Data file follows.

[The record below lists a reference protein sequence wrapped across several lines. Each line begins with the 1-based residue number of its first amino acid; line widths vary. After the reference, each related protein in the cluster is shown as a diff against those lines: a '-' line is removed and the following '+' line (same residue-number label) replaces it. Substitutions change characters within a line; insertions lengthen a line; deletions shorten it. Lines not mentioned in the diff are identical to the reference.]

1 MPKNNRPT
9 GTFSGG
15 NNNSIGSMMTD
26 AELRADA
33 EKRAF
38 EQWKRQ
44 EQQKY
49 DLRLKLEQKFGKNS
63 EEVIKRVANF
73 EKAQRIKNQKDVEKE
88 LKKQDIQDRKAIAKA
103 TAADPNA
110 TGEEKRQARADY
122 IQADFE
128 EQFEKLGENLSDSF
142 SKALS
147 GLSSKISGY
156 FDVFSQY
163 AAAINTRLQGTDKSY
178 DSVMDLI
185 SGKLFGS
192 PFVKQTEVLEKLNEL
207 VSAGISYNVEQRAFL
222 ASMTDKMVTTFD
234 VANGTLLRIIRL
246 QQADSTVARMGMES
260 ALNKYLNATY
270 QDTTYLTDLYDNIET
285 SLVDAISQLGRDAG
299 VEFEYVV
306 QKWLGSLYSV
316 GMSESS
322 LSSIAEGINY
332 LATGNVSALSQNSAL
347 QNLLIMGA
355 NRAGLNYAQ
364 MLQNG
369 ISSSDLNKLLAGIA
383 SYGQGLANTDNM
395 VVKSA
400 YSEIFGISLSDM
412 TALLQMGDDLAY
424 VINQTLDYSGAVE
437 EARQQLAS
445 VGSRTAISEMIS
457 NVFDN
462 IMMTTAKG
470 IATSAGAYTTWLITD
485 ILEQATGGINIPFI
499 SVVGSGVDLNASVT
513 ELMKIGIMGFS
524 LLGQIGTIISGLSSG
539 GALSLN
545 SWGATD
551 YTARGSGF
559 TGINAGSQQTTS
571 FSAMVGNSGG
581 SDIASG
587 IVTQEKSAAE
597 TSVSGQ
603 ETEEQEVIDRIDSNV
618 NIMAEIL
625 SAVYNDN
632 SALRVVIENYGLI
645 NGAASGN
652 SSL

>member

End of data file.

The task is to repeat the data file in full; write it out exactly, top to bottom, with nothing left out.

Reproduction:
[The record below lists a reference protein sequence wrapped across several lines. Each line begins with the 1-based residue number of its first amino acid; line widths vary. After the reference, each related protein in the cluster is shown as a diff against those lines: a '-' line is removed and the following '+' line (same residue-number label) replaces it. Substitutions change characters within a line; insertions lengthen a line; deletions shorten it. Lines not mentioned in the diff are identical to the reference.]

1 MPKNNRPT
9 GTFSGG
15 NNNSIGSMMTD
26 AELRADA
33 EKRAF
38 EQWKRQ
44 EQQKY
49 DLRLKLEQKFGKNS
63 EEVIKRVANF
73 EKAQRIKNQKDVEKE
88 LKKQDIQDRKAIAKA
103 TAADPNA
110 TGEEKRQARADY
122 IQADFE
128 EQFEKLGENLSDSF
142 SKALS
147 GLSSKISGY
156 FDVFSQY
163 AAAINTRLQGTDKSY
178 DSVMDLI
185 SGKLFGS
192 PFVKQTEVLEKLNEL
207 VSAGISYNVEQRAFL
222 ASMTDKMVTTFD
234 VANGTLLRIIRL
246 QQADSTVARMGMES
260 ALNKYLNATY
270 QDTTYLTDLYDNIET
285 SLVDAISQLGRDAG
299 VEFEYVV
306 QKWLGSLYSV
316 GMSESS
322 LSSIAEGINY
332 LATGNVSALSQNSAL
347 QNLLIMGA
355 NRAGLNYAQ
364 MLQNG
369 ISSSDLNKLLAGIA
383 SYGQGLANTDNM
395 VVKSA
400 YSEIFGISLSDM
412 TALLQMGDDLAY
424 VINQTLDYSGAVE
437 EARQQLAS
445 VGSRTAISEMIS
457 NVFDN
462 IMMTTAKG
470 IATSAGAYTTWLITD
485 ILEQATGGINIPFI
499 SVVGSGVDLNASVT
513 ELMKIGIMGFS
524 LLGQIGTIISGLSSG
539 GALSLN
545 SWGATD
551 YTARGSGF
559 TGINAGSQQTTS
571 FSAMVGNSGG
581 SDIASG
587 IVTQEKSAAE
597 TSVSGQ
603 ETEEQEVIDRIDSNV
618 NIMAEIL
625 SAVYNDN
632 SALRVVIENYGLI
645 NGAASGN
652 SSL

>member